This also doesn’t account for other US Military research & development programs. According to a report Analysing the US Military’s most recent FY2020 Budget Request, out of a total budget of US$750 billion (yes, you read that correctly), US$104.3 billion goes to research, development, test and evaluation (RDT&E) activities.

The United States military spends more than US$100 billion on R&D, making it likely the world’s largest spender on Research & Development.

This is more than Amazon, Alphabet, Volkswagen, Samsung, Microsoft and Huawei (the top 6 companies) combined.

For another example of the scale of spending on R&D by the US military, their F-35 Joint Strike Fighter program is estimated to cost over US$1 trillion over its 60-year lifespan. This equates to US$16.6 per year for this one project each year, which is more than every company apart from Amazon spent on R&D last year. (Note, while the F-35 program is certainly research-heavy, not 100% of that budget will likely go towards R&D).

There are countless other governmental organisations around the world who spend heavily on R&D as well, and yet their contributions are not shown on the list above.

R&D Intensity

I found it particularly interesting to see the relationship between how much a company spent on R&D and the total amount of revenue they earned in 2018. This is referred to as their ‘R&D Intensity‘.

According to research in HBR, R&D Intensity (and therefore spending on R&D overall) have increased sharply over the past 40 years, and now significantly outstrips spend on marketing in many companies. This is likely a direct result of the 1981 introduction of the Research & Experimentation Tax Credit scheme in the US, and similar schemes in other countries. This gave an added incentive for companies to invest in innovation.

A lot of the companies in the Top 25 R&D Spenders had R&D Intensity ratios of above 10%, and in a few cases above 10%.

However, there is a clear trend that the higher up a company is the ranking of the total amount they spend on Research & Development, the higher their R&D Intensity will be as well:

R&D Intensities based on R&D Spend rankings:

  • Top 25 companies: 8.86%
  • Top 100 companies: 7.44%
  • Top 1000 companies: 4.73%

Therefore, there is a clear trend that who are serious about R&D put a lot more resources behind it.

If you look at the full list of the Top 1000 R&D Spending companies, you will also find outliers where companies will spend more than they earn on R&D. These are primarily companies whose purpose is research, and is especially common in the Pharmaceuticals and Biotechnology industry, where companies will research for years before their product is ready, at which point they will be acquired by a larger Pharmaceutical company.

The record value of R&D Intensity in the Top 1000 companies was 15,611% for Alder Biopharmaceuticals, who spent US$253 million on R&D while only making about US$2 million in revenue.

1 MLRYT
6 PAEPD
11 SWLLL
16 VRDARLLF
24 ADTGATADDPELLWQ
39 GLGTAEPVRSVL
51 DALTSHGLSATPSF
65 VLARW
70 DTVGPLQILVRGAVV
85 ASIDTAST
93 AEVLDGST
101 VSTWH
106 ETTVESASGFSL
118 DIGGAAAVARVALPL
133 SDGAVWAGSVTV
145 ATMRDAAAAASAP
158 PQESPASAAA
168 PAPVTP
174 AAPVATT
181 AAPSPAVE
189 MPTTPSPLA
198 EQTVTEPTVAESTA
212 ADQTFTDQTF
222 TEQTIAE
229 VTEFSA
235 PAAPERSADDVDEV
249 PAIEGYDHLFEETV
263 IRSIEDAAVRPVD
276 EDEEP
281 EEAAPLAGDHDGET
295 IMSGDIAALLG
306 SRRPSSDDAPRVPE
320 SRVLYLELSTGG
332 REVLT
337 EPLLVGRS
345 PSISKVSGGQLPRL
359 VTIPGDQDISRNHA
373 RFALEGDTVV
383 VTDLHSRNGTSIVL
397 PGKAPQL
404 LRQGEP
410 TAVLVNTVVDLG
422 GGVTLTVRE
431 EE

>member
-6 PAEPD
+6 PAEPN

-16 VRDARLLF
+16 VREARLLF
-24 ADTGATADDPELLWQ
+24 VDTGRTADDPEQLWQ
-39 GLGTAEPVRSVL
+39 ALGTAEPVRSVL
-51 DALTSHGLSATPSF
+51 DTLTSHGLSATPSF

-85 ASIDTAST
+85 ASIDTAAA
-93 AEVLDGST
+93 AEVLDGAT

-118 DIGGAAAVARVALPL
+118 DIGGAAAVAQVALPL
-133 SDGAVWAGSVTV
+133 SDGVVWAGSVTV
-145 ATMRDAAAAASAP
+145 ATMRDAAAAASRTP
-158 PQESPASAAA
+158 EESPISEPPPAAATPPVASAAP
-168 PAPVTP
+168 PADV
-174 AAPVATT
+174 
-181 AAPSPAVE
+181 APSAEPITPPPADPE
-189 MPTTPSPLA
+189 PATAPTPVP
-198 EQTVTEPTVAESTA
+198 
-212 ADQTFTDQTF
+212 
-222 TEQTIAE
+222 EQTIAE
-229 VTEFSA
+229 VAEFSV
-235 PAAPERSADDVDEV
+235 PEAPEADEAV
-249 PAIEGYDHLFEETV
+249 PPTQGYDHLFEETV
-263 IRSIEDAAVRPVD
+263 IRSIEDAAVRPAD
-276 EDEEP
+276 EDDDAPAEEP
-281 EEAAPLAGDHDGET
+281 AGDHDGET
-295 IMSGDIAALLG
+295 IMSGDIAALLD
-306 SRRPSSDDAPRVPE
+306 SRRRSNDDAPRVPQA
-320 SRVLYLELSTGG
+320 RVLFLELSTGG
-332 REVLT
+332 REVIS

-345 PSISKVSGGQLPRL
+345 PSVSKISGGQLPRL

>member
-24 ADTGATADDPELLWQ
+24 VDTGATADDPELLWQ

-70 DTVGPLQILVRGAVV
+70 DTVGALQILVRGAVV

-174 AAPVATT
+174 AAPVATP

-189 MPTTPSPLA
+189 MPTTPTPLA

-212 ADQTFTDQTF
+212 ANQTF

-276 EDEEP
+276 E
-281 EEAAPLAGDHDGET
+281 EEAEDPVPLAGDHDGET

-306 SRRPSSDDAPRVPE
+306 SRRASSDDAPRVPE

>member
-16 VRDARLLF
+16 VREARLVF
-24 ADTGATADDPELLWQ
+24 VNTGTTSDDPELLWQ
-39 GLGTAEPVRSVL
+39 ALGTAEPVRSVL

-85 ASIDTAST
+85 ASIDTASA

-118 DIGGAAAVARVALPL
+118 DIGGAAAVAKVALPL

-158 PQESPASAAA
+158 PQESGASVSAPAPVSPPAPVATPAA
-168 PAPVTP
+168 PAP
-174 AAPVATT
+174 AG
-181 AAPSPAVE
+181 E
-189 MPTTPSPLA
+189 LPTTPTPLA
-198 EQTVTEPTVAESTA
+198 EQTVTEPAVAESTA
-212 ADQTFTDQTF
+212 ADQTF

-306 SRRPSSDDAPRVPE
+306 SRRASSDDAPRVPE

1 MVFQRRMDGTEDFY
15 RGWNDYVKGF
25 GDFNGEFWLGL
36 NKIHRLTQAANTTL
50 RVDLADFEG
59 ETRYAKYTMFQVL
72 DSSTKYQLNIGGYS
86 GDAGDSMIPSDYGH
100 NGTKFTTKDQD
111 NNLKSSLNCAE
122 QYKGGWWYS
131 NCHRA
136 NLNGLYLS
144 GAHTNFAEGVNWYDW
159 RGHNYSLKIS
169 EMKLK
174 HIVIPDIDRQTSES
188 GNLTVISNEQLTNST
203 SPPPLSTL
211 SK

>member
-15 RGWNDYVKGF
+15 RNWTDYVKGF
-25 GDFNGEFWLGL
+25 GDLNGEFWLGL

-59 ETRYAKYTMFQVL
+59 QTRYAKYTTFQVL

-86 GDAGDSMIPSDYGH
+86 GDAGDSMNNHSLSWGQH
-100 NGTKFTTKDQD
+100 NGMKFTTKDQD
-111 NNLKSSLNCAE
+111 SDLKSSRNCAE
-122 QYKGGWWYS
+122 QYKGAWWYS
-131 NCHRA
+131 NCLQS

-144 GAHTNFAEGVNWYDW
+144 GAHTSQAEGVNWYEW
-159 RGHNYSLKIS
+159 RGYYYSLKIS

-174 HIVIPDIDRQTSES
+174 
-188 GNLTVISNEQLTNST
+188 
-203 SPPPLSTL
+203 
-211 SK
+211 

It would be interesting to find out how the relationship between the total amount spent on R&D was related to how many innovation projects were supported, and how effective this spend was. However, that is a question for further study.

What also quickly becomes apparent is the types of companies in the top 25 and top 100 list come from a small group of types of companies:

  • Technology
  • Automotive
  • Pharmaceutical

So if we look at the full list of the Top 1000 companies, which industries spend the most on R&D?

Industries which spend the most on R&D

R&D spend by Top 1000 companies by industry in 2018 (US$ billions)

Much like the list of the Top 25 companies, the overall split of R&D is dominated by the three major industries outlined above.

You can see this clearly on the chart above for the Top 1000 R&D spenders in 2018, where Technology, Pharmaceuticals and Automotive make up almost two-thirds of the total R&D spend.

The full breakdown of how much each industry spends on R&D:

  1. Technology: US$268.8bn – 31.3%
  2. Pharmaceuticals & Biotechnology: US$160.7bn – 18.7%
  3. Automobiles and Components: US$143.9bn – 16.8%
  4. Industrials: US$46.8bn – 5.4%
  5. Telco: US$38.8bn – 4.5%
  6. Electronic & Electrical Equipment: US$33.2bn – 3.9%
  7. Aerospace & Defence: US$24.9bn – 2.9%
  8. Chemicals: US$23.5bn – 2.7%
  9. Healthcare: US$20.7bn – 2.4%
  10. Household Durables: US$20.6bn – 2.4%
  11. Finance: US$16bn – 1.9%
  12. Construction, Real Estate & Engineering: US$14.6bn – 1.7%
  13. Energy & Utilities: US$14.1bn – 1.6%
  14. Consumables: US$9bn – 1%
  15. Food & Beverage: US$6.9bn – 0.8%
  16. Metals & Mining: US$6.3bn – 0.7%
  17. Transportation: US$1.8bn – 0.2%
  18. Media: US$1.8bn – 0.2%
  19. Tobacco: US$1.5bn – 0.2%
  20. Retail: US$1.3bn – 0.2%
  21. Support Services: US$1.3bn – 0.1%
  22. Apparel & Luxury: US$1.2bn – 0.1%
  23. Hotels, Restaurants and Leisure: US$0.9bn – 0.1%
  24. Forestry & Paper: US$0.3bn – 0%
  25. Grand Total: US$858.8bn – 100%

Also keep an eye on the amount spent by Finance, which we will come back to again later.

So how about which countries have companies spending the most on R&D?

R&D Spend by country

Top 10 countries by total 2018 R&D Spend across industries (37 total countries in list)

Based on which countries the Top 1000 R&D Spenders come from, the list is completely dominated by the United States, Japan, Germany and China.

Combined, these four countries make up 72% of the 2018 R&D spend, out of a total list of 33 countries with at least 1 company in the Top 1000. Of this, the United States itself makes up more than 39% of spend.

However, that doesn’t mean that the United States spends the most on every industry.